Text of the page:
As more and more of my clients take the plunge into using social media as a serious outreach strategy, the question of control is invariably one of the first to come up. Foundations and nonprofits are used to deciding how and when they share information with their constituents, and moving from a broadcast model to two-way communications can be daunting. What if people write something inappropriate on our Facebook page? What if people attack us in the comments section of a blog post? There’s no question that social media involves allowing the kind of honest and open interaction with people who care about your work that can often be uncomfortable. But it doesn’t mean you have to just accept the discomfort. Actively shaping the kind of online community you want– whether on your Facebook page, in the comment section of your organizational blog, or in an online forum on your website– is a key part of managing your brand today.
And few people know more about the business of building online community that Matt Haughey (or mathowie to his friends online– a rather large group). Haughey was one of the original programmers of Blogger, and later the creative director of Creative Commons, but his real claim to fame is as the founder of Metafilter, an eleven-year old online community with more than 50,000 active members. What sets Metafilter apart from the Diggs and the 4Chans of the world is the consistently high quality of the discussion, whether on the main site (where users share posts featuring “the best of the web”) or the advice sub-site, Ask Metafilter, where users can get thoughtful answers to questions ranging from who the best stereo repairman in San Francisco is to where to find interesting visualizations of the internet– two queries that Metafilter users have answered for me in the past. And all of this activity– thousands of postings a day– is refereed by a staff of only four moderators.
A supportive, self-regulating community of that size doesn’t happen by accident, and Haughey shared some thoughts about what goes into making it a reality in a talk he gave at last month’s South by Southwest conference. A few of his points seemed broadly applicable to the online work of many nonprofits, so I thought I’d share them here.
Lesson 1. Be your best community participant
A successful online community requires the active participation of the people who are running it– this is most definitely not a “set it and forget it” activity. That means making sure you’re responding to the community. You need to stay engaged with the conversation by thanking people where thanks are due, challenging points with which you disagree, and generally modeling the kind of behavior that you want to see in your community– a task that only becomes more important as the number of people engaged in the conversation increases. Making sure you have the support you need from colleagues to monitor and respond to what’s being shared with you is critical to maintaining a healthy online community.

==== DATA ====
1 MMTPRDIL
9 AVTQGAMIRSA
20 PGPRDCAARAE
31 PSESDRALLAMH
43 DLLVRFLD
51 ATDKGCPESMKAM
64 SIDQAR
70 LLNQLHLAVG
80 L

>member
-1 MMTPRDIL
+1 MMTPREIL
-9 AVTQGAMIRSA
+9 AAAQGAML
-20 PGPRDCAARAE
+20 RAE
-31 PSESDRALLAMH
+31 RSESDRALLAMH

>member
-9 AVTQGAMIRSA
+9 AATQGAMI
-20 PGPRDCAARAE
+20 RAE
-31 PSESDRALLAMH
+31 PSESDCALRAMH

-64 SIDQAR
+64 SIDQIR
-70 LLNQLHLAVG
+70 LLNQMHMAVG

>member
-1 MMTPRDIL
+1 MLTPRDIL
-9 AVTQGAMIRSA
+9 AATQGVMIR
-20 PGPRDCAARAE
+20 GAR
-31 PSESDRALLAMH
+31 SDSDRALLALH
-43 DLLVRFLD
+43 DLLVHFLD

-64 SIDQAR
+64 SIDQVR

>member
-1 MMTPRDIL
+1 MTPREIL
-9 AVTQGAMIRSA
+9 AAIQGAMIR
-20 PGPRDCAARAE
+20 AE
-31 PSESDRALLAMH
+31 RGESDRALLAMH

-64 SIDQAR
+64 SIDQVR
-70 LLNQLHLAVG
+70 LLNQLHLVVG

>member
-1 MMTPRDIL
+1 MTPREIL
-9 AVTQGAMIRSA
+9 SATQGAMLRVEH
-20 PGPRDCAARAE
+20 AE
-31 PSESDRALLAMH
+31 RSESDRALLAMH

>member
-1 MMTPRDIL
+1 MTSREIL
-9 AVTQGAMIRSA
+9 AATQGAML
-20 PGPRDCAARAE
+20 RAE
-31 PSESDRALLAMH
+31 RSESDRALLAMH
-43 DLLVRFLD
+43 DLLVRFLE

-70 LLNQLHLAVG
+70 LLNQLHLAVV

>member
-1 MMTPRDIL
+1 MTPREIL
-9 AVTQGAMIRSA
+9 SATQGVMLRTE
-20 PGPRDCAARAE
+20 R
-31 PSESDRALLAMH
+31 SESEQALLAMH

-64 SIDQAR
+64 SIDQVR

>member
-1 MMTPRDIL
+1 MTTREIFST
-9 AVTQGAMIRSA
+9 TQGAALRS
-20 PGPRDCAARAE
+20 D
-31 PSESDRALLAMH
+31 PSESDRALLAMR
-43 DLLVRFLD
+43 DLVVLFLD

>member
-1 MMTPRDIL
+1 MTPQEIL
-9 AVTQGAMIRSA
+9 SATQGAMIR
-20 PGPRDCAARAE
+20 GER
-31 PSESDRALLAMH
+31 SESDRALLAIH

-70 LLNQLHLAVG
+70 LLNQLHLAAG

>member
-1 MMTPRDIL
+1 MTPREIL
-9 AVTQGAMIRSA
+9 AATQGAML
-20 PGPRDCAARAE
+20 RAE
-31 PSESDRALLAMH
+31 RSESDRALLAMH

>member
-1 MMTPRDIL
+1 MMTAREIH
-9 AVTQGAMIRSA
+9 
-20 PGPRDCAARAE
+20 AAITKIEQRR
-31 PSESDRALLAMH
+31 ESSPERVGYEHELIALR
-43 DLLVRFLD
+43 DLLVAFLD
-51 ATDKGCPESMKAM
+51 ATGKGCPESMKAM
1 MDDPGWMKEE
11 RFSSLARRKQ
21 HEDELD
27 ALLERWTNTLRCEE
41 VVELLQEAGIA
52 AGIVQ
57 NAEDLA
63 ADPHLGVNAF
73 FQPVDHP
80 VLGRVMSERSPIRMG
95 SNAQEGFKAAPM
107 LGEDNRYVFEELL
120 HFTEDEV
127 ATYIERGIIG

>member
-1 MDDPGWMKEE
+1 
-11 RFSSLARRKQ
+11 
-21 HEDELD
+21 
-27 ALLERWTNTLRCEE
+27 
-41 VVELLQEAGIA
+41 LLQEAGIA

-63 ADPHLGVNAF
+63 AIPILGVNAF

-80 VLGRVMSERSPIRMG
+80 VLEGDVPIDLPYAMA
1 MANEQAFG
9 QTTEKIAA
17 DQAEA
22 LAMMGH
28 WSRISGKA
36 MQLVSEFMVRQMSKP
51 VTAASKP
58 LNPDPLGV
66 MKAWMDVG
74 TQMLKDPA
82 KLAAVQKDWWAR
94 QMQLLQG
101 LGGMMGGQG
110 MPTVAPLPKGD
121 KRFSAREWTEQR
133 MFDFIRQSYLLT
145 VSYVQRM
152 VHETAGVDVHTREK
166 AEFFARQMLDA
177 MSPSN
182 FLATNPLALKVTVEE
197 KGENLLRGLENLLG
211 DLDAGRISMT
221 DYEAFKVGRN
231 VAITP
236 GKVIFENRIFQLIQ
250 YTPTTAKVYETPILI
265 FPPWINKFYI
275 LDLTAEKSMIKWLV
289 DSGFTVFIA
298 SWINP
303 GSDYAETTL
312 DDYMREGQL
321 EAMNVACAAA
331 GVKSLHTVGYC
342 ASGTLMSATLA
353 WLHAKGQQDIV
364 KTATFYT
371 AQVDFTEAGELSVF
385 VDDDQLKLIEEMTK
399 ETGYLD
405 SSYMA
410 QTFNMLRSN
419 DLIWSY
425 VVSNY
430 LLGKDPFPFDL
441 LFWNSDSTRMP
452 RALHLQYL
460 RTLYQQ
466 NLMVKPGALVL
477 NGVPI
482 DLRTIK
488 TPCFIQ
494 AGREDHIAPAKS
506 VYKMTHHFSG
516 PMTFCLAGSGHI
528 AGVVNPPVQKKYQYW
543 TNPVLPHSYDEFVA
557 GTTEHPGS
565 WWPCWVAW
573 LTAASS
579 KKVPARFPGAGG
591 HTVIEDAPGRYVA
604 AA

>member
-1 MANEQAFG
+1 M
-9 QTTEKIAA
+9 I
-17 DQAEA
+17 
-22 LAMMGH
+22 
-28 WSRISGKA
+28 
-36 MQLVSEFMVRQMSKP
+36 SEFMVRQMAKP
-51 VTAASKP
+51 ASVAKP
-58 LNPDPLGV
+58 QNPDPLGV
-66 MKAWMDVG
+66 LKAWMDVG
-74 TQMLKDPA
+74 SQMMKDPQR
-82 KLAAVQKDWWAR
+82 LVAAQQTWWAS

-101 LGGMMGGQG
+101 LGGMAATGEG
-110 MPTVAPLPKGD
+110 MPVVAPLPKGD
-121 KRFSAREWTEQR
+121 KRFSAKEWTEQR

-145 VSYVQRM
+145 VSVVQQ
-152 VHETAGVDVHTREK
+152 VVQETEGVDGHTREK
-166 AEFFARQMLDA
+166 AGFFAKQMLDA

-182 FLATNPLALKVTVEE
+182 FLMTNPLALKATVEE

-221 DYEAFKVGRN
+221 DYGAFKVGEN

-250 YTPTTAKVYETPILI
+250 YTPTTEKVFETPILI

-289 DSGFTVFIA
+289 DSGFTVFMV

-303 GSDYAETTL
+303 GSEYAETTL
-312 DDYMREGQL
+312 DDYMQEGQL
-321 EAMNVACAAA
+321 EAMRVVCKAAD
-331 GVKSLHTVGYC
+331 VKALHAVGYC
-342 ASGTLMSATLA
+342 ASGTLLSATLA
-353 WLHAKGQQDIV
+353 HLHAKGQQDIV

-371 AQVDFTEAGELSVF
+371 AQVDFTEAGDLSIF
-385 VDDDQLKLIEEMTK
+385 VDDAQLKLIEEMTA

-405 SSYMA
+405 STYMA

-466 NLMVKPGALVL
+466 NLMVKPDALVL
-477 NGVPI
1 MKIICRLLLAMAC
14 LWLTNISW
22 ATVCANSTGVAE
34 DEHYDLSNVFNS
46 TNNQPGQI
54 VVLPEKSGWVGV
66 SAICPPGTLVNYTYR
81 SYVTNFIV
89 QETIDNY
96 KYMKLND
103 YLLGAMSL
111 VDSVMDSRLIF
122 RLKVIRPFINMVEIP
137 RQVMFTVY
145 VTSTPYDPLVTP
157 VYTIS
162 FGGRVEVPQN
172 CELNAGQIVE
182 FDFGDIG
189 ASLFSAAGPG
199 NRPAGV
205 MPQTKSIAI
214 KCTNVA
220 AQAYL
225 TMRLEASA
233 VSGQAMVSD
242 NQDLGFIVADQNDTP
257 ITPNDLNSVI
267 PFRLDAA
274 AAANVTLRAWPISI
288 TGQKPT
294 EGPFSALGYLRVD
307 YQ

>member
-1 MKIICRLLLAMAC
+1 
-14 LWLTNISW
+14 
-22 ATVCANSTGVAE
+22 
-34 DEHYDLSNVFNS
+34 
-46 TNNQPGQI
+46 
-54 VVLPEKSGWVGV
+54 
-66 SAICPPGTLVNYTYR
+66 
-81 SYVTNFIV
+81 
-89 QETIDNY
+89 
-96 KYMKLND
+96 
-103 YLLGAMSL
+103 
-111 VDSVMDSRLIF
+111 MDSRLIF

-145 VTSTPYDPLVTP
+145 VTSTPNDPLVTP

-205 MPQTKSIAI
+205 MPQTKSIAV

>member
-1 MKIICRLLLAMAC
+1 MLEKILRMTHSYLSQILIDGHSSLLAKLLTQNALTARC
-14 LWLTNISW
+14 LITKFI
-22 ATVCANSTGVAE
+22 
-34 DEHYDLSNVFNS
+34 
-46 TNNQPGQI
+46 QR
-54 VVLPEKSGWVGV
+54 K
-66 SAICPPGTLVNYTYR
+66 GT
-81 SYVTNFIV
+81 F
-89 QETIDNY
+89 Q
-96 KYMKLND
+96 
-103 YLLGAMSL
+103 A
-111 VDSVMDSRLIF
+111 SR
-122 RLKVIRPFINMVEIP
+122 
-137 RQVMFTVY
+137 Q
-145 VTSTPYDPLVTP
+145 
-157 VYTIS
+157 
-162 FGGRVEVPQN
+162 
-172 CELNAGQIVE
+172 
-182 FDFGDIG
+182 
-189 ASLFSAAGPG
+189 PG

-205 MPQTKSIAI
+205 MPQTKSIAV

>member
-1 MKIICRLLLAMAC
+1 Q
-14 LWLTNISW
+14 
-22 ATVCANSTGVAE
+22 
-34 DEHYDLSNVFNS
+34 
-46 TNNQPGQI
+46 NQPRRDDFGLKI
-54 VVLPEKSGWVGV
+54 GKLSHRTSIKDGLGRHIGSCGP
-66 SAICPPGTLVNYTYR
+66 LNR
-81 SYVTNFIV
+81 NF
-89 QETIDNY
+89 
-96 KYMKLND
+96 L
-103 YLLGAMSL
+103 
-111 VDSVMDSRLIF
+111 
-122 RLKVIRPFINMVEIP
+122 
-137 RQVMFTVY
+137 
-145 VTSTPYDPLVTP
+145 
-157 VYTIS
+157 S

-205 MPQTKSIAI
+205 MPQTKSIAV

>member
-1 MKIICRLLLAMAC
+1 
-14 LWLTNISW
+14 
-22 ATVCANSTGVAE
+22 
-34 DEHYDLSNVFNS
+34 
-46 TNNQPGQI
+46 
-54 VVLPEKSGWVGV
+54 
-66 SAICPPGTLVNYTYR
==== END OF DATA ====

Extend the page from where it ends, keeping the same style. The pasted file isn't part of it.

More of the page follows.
Lesson 2. Don’t be overprotective
Your natural inclination when running any kind of online community will be to clamp down when the conversation is headed in a direction that makes you uncomfortable– and that goes double for organizations that need to protect carefully nurtured brands. Haughey’s advice is to resist this temptation, and give the community room to question, explore and engage with difficult topics– that’s what makes them a place users want to be a part of. Rather than deleting comments as a first resort, cultivate relationships with community members who can help you maintain the kind of atmosphere you want, and consider formalizing their role as moderators. This kind of self-policing community is far more vibrant– and ultimately easier to maintain– than a tightly controlled one.
Lesson 3. Set goals
Another key point from Haughey’s talk is the importance of setting goals for your online community. What does success look like? Is it a Facebook page liked by 1,000 people? Blog posts that attract hundreds of comments? Or a community that can be moved to action with a tweet? Whatever your goals are, there are metrics you can use as indicators of success, and data you can mine from your web analytics to help find the patterns that indicate what’s working, and what’s not. Being strategic about building community online is not only possible, it’s vital to getting it right.
All of which leads to a final point I took from Haughey’s presentation, though it’s one he doesn’t make explicitly: the business of building community online is hard work. More than half of his talk is devoted to the backend tools that he and his fellow moderators use to manage the massive amounts of information being shared on their community– automated scripts that help highlight the good and flag what needs correcting. Yet it’s complicated, time-consuming work, even for someone with these tools, and eleven years of experience.
It’s worth it, though. Whether you view success as the creation of a thoughtful,vibrant community, as Haughey does, and especially if it’s in the service of a larger goal: creating an engaged, active network of supporters of your work by fostering authentic dialogue.